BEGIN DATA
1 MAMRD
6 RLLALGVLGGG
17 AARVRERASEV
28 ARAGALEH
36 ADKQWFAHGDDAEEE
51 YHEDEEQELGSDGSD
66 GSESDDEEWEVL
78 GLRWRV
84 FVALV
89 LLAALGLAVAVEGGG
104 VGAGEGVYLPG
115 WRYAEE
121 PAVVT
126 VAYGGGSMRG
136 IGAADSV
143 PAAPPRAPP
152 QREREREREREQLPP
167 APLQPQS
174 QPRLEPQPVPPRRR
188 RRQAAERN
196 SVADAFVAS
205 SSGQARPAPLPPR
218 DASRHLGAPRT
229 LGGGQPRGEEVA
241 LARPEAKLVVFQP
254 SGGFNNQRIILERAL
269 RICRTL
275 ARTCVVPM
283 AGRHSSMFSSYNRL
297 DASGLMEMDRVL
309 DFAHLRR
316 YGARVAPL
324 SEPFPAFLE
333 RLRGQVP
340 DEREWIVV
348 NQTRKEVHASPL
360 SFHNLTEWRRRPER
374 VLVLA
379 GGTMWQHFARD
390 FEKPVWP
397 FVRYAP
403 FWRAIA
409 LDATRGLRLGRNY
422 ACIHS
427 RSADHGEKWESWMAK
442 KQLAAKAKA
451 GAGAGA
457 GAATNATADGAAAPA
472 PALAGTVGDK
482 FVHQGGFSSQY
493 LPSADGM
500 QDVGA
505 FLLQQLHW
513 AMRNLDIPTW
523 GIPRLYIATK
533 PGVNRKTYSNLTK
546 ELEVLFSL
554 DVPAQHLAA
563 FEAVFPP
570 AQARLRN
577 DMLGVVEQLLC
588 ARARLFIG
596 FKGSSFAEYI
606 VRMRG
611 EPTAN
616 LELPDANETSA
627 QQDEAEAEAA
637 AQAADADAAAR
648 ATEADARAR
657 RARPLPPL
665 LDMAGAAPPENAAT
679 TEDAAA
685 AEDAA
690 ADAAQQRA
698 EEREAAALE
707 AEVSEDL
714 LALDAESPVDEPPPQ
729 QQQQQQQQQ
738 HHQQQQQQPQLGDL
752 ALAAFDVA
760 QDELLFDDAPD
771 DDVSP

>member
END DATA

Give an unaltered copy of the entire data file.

1 MAMRD
6 RLLALGVLGGG
17 AARVRERASEV
28 ARAGALEH
36 ADKQWFAHGDDAEEE
51 YHEDEEQELGSDGSD
66 GSESDDEEWEVL
78 GLRWRV
84 FVALV
89 LLAALGLAVAVEGGG
104 VGAGEGVYLPG
115 WRYAEE
121 PAVVT
126 VAYGGGSMRG
136 IGAADSV
143 PAAPPRAPP
152 QREREREREREQLPP
167 APLQPQS
174 QPRLEPQPVPPRRR
188 RRQAAERN
196 SVADAFVAS
205 SSGQARPAPLPPR
218 DASRHLGAPRT
229 LGGGQPRGEEVA
241 LARPEAKLVVFQP
254 SGGFNNQRIILERAL
269 RICRTL
275 ARTCVVPM
283 AGRHSSMFSSYNRL
297 DASGLMEMDRVL
309 DFAHLRR
316 YGARVAPL
324 SEPFPAFLE
333 RLRGQVP
340 DEREWIVV
348 NQTRKEVHASPL
360 SFHNLTEWRRRPER
374 VLVLA
379 GGTMWQHFARD
390 FEKPVWP
397 FVRYAP
403 FWRAIA
409 LDATRGLRLGRNY
422 ACIHS
427 RSADHGEKWESWMAK
442 KQLAAKAKA
451 GAGAGA
457 GAATNATADGAAAPA
472 PALAGTVGDK
482 FVHQGGFSSQY
493 LPSADGM
500 QDVGA
505 FLLQQLHW
513 AMRNLDIPTW
523 GIPRLYIATK
533 PGVNRKTYSNLTK
546 ELEVLFSL
554 DVPAQHLAA
563 FEAVFPP
570 AQARLRN
577 DMLGVVEQLLC
588 ARARLFIG
596 FKGSSFAEYI
606 VRMRG
611 EPTAN
616 LELPDANETSA
627 QQDEAEAEAA
637 AQAADADAAAR
648 ATEADARAR
657 RARPLPPL
665 LDMAGAAPPENAAT
679 TEDAAA
685 AEDAA
690 ADAAQQRA
698 EEREAAALE
707 AEVSEDL
714 LALDAESPVDEPPPQ
729 QQQQQQQQQ
738 HHQQQQQQPQLGDL
752 ALAAFDVA
760 QDELLFDDAPD
771 DDVSP

>member